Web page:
Fun with Figurative Language

So at my school, we started using a new series for reading instruction. This is a fairly new thing for us, as we typically just used novels in the past. However, there was a lack of an actual curriculum, which we felt was needed. Our scope and sequence was not consistent and many important concepts were being skipped altogether.

Now this is a good series – the stories are clever, with many of them coming from popular books, and the vocabulary words are always appropriate while not overwhelming. But the main issue we had with it was the lack of literary elements being taught. At the beginning of the theme (there are 6 total, each with 5 stories), an element is introduced. The problem is that this element is then reviewed over…and over…and over again. It really only goes through maybe 12 elements all year, and skips some really important ones!

One that is not covered at all is figurative language. This is a huge part of becoming a good writer as well, so I knew I wanted to cover it, I just wasn’t sure how. Enter PowerPoint.

PowerPoint is my lifesaver. No seriously, I use it for everything. Slideshows, important lessons, Christmas gifts…I just love it. My first year of teaching, I probably spent at least 12 hours every week creating a new PowerPoint for a lesson or something going on at school. Thankfully, the time has paid off; isn’t it amazing how a little bit of technology can make a huge difference in interesting students?? Crazy…but so wonderful.

So of course I went to PowerPoint for this as well. I decided to focus on 8 different types – similes, metaphors, personification, hyperbole, alliteration, assonance, idioms, and onomatopoeia. I created several slides for each type, discussing the definition of the term, why authors use it, lots of examples, and chances for the kids to create their own examples.

We went through the PowerPoint together in class last week and the kids were more involved than they had been at any other point during a reading lesson this year. After the PowerPoint, I had the kids fill out a bookmark with all eight types, definitions, and examples of each:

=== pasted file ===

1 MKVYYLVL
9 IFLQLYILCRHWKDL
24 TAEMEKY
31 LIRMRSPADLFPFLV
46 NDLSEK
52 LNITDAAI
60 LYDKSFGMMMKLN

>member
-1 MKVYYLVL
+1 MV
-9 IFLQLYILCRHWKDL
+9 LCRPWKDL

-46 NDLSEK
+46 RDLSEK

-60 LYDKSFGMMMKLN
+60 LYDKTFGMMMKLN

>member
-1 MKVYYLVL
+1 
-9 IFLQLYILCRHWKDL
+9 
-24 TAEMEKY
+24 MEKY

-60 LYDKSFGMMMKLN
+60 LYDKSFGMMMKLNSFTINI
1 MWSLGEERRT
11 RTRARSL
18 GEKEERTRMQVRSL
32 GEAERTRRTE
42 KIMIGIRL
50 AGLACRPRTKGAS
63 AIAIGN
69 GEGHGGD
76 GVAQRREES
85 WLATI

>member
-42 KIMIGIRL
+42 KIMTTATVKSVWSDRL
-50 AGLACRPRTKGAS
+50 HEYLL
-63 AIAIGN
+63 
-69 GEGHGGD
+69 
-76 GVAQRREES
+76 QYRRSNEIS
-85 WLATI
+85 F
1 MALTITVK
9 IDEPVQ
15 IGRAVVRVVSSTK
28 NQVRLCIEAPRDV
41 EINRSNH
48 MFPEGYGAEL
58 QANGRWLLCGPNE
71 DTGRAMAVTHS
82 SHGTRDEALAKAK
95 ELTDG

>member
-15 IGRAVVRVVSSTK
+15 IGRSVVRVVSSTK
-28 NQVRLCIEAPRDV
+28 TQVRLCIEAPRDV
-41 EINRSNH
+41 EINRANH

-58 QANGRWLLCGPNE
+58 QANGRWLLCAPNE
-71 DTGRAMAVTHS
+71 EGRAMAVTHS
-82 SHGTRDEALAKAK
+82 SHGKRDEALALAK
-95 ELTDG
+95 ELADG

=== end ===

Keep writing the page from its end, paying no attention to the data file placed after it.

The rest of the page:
The story in our reader last week was perfect for identifying figurative language. I created four centers, for four of the types of figurative language (similes, metaphors, hyperbole, and personification). The students rotated through the centers with a group. This provided a review of these types and the chance to identify them in our story this week. I told them that if they could find more examples than I did, their group could get a prize – there’s nothing wrong with a little motivation, right?! 😉

Anyways, I am really pleased with how this lesson went. Overall, I think the kids have a good understanding of all 8. To be honest, the one they struggle with the most is metaphors – they still tend to say things like “The stars were dancing” and I have to remind them they need to COMPARE the stars to something, such as “the stars are dancers, twirling across the sky”. I finally realized that having them write it as a simile first is easier, then having them get rid of “like” or “as” helps them turn it into a metaphor.

If you are interested in my PowerPoint, it is posted on my TpT store – feel free to check it out! I’ve also included the centers and bookmark document; I’m happy for you to use them – just be careful when printing the bookmarks as you must print them back to back.

So what is your favorite way to teach? Is there a particular literary element you feel is more difficult to teach? I’m always looking for new ideas for my kiddos 🙂

Figurative Language Bookmarks

Figurative Language Centers

http://www.teacherspayteachers.com/Product/Fun-With-Figurative-Language-PowerPoint

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Reading Takes Us Places

One of the newest bulletin boards I added to my classroom is this one:

I laminated a large world map and hung it on the board.  Nearby is a container of push pins and an atlas.

As we read different stories in our Harcourt reading series and many novels throughout the year, we will take a look at where the story takes place. For instance, our Harcourt story this week was called “The Night of San Juan”. Before reading, I had the students guess where San Juan is. Some said “Mexico”, others said “Brazil”, but one student was correct when they said “Puerto Rico”.

After reading and discussing the story, we went over to our world map and I had one student try and locate Puerto Rico without using an atlas – she was able to do it! We then placed a pushpin onto this location on the map. I would love to label the pushpins so we remember which stories each pushpin represents. Any ideas on how to do this??

One thing I determined is that clear pushpins do not work well! Unfortunately I have a plethora of clear pushpins, but these are nearly impossible to see on the map. I will need to pick up some nice colored ones to use instead.

I think this will be a great way to tie together multiple areas and learn some mapping skills as well. It will allow us to review continents, oceans, latitude/longitude, directions (N/S/E/W) and other important geographical terms. We can also see how books can take us anywhere, one of the things I love the most about reading!

Do you have any thoughts on how I can add to this idea and make it even better??

Update: I found some colored pushpins! Check out the difference:

 

Now you can actually somewhat see the dot at Puerto Rico!

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